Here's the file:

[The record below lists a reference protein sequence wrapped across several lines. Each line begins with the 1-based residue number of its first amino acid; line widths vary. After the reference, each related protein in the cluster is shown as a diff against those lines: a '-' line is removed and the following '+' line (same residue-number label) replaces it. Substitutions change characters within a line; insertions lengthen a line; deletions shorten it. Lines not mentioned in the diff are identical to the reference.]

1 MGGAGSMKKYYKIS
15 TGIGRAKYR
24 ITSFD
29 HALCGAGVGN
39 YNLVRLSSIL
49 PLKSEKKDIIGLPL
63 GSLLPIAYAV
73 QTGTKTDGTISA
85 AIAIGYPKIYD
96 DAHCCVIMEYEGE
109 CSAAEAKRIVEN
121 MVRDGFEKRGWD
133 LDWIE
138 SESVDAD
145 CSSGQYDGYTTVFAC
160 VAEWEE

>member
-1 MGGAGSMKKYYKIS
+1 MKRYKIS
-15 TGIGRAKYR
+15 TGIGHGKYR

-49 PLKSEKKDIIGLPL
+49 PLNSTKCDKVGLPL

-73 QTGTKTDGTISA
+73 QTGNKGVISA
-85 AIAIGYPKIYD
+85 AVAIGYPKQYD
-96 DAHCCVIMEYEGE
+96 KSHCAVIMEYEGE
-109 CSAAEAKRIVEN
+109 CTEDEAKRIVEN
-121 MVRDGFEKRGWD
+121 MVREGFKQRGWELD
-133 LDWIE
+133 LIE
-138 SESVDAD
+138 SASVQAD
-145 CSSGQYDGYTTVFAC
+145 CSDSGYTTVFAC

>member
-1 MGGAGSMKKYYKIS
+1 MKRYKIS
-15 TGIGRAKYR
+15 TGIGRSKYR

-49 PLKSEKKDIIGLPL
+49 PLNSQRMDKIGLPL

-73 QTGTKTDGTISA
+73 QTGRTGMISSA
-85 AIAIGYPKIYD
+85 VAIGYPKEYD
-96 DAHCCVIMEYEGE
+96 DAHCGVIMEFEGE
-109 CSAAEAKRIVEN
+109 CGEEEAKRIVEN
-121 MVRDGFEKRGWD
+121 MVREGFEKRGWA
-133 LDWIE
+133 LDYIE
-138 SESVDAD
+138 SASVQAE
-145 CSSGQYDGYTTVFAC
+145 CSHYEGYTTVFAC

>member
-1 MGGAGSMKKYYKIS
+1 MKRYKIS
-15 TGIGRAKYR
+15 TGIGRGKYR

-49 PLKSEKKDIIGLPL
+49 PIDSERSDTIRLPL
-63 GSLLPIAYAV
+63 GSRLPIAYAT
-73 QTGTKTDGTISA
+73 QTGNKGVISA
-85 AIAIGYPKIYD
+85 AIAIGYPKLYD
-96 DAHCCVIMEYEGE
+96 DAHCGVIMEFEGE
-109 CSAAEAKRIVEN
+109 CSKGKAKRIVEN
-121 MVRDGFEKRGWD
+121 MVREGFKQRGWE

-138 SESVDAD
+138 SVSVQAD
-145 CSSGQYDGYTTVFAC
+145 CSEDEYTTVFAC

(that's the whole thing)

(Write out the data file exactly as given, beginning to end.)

[The record below lists a reference protein sequence wrapped across several lines. Each line begins with the 1-based residue number of its first amino acid; line widths vary. After the reference, each related protein in the cluster is shown as a diff against those lines: a '-' line is removed and the following '+' line (same residue-number label) replaces it. Substitutions change characters within a line; insertions lengthen a line; deletions shorten it. Lines not mentioned in the diff are identical to the reference.]

1 MGGAGSMKKYYKIS
15 TGIGRAKYR
24 ITSFD
29 HALCGAGVGN
39 YNLVRLSSIL
49 PLKSEKKDIIGLPL
63 GSLLPIAYAV
73 QTGTKTDGTISA
85 AIAIGYPKIYD
96 DAHCCVIMEYEGE
109 CSAAEAKRIVEN
121 MVRDGFEKRGWD
133 LDWIE
138 SESVDAD
145 CSSGQYDGYTTVFAC
160 VAEWEE

>member
-1 MGGAGSMKKYYKIS
+1 MKRYKIS
-15 TGIGRAKYR
+15 TGIGHGKYR

-49 PLKSEKKDIIGLPL
+49 PLNSTKCDKVGLPL

-73 QTGTKTDGTISA
+73 QTGNKGVISA
-85 AIAIGYPKIYD
+85 AVAIGYPKQYD
-96 DAHCCVIMEYEGE
+96 KSHCAVIMEYEGE
-109 CSAAEAKRIVEN
+109 CTEDEAKRIVEN
-121 MVRDGFEKRGWD
+121 MVREGFKQRGWELD
-133 LDWIE
+133 LIE
-138 SESVDAD
+138 SASVQAD
-145 CSSGQYDGYTTVFAC
+145 CSDSGYTTVFAC

>member
-1 MGGAGSMKKYYKIS
+1 MKRYKIS
-15 TGIGRAKYR
+15 TGIGRSKYR

-49 PLKSEKKDIIGLPL
+49 PLNSQRMDKIGLPL

-73 QTGTKTDGTISA
+73 QTGRTGMISSA
-85 AIAIGYPKIYD
+85 VAIGYPKEYD
-96 DAHCCVIMEYEGE
+96 DAHCGVIMEFEGE
-109 CSAAEAKRIVEN
+109 CGEEEAKRIVEN
-121 MVRDGFEKRGWD
+121 MVREGFEKRGWA
-133 LDWIE
+133 LDYIE
-138 SESVDAD
+138 SASVQAE
-145 CSSGQYDGYTTVFAC
+145 CSHYEGYTTVFAC

>member
-1 MGGAGSMKKYYKIS
+1 MKRYKIS
-15 TGIGRAKYR
+15 TGIGRGKYR

-49 PLKSEKKDIIGLPL
+49 PIDSERSDTIRLPL
-63 GSLLPIAYAV
+63 GSRLPIAYAT
-73 QTGTKTDGTISA
+73 QTGNKGVISA
-85 AIAIGYPKIYD
+85 AIAIGYPKLYD
-96 DAHCCVIMEYEGE
+96 DAHCGVIMEFEGE
-109 CSAAEAKRIVEN
+109 CSKGKAKRIVEN
-121 MVRDGFEKRGWD
+121 MVREGFKQRGWE

-138 SESVDAD
+138 SVSVQAD
-145 CSSGQYDGYTTVFAC
+145 CSEDEYTTVFAC